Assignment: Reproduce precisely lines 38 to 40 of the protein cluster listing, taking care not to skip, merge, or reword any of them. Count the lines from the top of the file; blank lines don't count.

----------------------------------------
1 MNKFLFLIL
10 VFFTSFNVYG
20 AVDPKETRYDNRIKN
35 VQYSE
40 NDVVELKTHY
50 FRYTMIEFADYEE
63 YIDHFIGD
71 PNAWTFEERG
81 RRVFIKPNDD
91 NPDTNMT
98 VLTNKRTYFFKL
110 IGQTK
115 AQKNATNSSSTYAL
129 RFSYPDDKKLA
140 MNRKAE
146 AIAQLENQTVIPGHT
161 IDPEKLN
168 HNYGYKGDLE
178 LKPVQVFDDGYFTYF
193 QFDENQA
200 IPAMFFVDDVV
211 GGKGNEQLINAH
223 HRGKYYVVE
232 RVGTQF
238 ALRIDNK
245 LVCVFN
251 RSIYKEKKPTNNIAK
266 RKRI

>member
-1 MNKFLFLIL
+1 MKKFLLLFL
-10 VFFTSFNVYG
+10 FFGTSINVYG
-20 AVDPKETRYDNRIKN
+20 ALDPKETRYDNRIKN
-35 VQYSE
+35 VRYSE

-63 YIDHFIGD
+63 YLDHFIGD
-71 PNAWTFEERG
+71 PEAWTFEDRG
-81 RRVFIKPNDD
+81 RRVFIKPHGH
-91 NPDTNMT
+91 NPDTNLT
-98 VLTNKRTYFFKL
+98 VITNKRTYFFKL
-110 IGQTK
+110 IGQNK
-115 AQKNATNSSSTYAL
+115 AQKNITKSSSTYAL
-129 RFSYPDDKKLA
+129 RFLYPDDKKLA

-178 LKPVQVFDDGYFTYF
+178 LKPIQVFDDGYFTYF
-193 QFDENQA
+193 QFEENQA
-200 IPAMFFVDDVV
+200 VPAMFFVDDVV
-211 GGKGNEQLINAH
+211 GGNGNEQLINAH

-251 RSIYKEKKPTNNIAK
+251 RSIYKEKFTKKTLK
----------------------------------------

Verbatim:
-63 YIDHFIGD
+63 YLDHFIGD
-71 PNAWTFEERG